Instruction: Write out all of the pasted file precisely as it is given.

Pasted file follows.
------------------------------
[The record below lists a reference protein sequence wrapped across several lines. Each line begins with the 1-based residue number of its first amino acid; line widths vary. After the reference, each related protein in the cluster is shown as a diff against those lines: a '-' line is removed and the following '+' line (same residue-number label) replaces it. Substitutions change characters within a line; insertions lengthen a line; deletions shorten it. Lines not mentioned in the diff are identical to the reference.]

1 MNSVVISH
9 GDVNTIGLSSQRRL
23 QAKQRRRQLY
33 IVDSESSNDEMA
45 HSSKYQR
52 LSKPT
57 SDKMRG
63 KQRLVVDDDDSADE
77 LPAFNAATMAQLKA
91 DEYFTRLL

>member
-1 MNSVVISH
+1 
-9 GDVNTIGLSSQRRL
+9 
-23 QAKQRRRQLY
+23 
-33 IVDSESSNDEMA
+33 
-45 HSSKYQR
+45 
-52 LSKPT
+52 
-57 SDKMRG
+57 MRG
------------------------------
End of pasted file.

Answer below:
[The record below lists a reference protein sequence wrapped across several lines. Each line begins with the 1-based residue number of its first amino acid; line widths vary. After the reference, each related protein in the cluster is shown as a diff against those lines: a '-' line is removed and the following '+' line (same residue-number label) replaces it. Substitutions change characters within a line; insertions lengthen a line; deletions shorten it. Lines not mentioned in the diff are identical to the reference.]

1 MNSVVISH
9 GDVNTIGLSSQRRL
23 QAKQRRRQLY
33 IVDSESSNDEMA
45 HSSKYQR
52 LSKPT
57 SDKMRG
63 KQRLVVDDDDSADE
77 LPAFNAATMAQLKA
91 DEYFTRLL

>member
-1 MNSVVISH
+1 
-9 GDVNTIGLSSQRRL
+9 
-23 QAKQRRRQLY
+23 
-33 IVDSESSNDEMA
+33 
-45 HSSKYQR
+45 
-52 LSKPT
+52 
-57 SDKMRG
+57 MRG